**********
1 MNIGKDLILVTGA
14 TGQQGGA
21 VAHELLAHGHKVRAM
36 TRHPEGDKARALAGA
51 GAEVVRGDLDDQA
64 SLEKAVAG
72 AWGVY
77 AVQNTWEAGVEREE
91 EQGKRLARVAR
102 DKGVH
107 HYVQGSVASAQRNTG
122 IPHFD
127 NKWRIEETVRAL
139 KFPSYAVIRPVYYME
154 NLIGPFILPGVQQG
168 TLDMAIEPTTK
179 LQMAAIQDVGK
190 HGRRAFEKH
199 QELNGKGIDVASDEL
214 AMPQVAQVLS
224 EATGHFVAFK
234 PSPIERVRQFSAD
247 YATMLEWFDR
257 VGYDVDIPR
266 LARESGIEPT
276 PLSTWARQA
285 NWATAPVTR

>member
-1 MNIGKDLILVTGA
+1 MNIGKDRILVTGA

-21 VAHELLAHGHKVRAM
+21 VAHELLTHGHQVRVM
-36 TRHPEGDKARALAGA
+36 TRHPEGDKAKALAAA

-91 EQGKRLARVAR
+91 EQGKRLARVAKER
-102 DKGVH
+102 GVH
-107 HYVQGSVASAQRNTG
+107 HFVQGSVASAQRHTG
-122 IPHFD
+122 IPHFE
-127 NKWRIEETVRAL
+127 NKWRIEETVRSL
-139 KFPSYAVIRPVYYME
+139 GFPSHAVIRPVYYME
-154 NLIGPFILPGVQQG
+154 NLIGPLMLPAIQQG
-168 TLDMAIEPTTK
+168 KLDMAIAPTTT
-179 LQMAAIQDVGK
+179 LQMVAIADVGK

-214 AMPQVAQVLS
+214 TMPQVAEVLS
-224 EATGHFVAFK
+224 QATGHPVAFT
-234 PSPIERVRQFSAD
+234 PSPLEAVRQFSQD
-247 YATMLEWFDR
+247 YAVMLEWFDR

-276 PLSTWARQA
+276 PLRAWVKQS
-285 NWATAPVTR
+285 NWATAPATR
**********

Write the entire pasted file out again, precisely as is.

1 MNIGKDLILVTGA
14 TGQQGGA
21 VAHELLAHGHKVRAM
36 TRHPEGDKARALAGA
51 GAEVVRGDLDDQA
64 SLEKAVAG
72 AWGVY
77 AVQNTWEAGVEREE
91 EQGKRLARVAR
102 DKGVH
107 HYVQGSVASAQRNTG
122 IPHFD
127 NKWRIEETVRAL
139 KFPSYAVIRPVYYME
154 NLIGPFILPGVQQG
168 TLDMAIEPTTK
179 LQMAAIQDVGK
190 HGRRAFEKH
199 QELNGKGIDVASDEL
214 AMPQVAQVLS
224 EATGHFVAFK
234 PSPIERVRQFSAD
247 YATMLEWFDR
257 VGYDVDIPR
266 LARESGIEPT
276 PLSTWARQA
285 NWATAPVTR

>member
-1 MNIGKDLILVTGA
+1 MNIGKDRILVTGA

-21 VAHELLAHGHKVRAM
+21 VAHELLTHGHQVRVM
-36 TRHPEGDKARALAGA
+36 TRHPEGDKAKALAAA

-91 EQGKRLARVAR
+91 EQGKRLARVAKER
-102 DKGVH
+102 GVH
-107 HYVQGSVASAQRNTG
+107 HFVQGSVASAQRHTG
-122 IPHFD
+122 IPHFE
-127 NKWRIEETVRAL
+127 NKWRIEETVRSL
-139 KFPSYAVIRPVYYME
+139 GFPSHAVIRPVYYME
-154 NLIGPFILPGVQQG
+154 NLIGPLMLPAIQQG
-168 TLDMAIEPTTK
+168 KLDMAIAPTTT
-179 LQMAAIQDVGK
+179 LQMVAIADVGK

-214 AMPQVAQVLS
+214 TMPQVAEVLS
-224 EATGHFVAFK
+224 QATGHPVAFT
-234 PSPIERVRQFSAD
+234 PSPLEAVRQFSQD
-247 YATMLEWFDR
+247 YAVMLEWFDR

-276 PLSTWARQA
+276 PLRAWVKQS
-285 NWATAPVTR
+285 NWATAPATR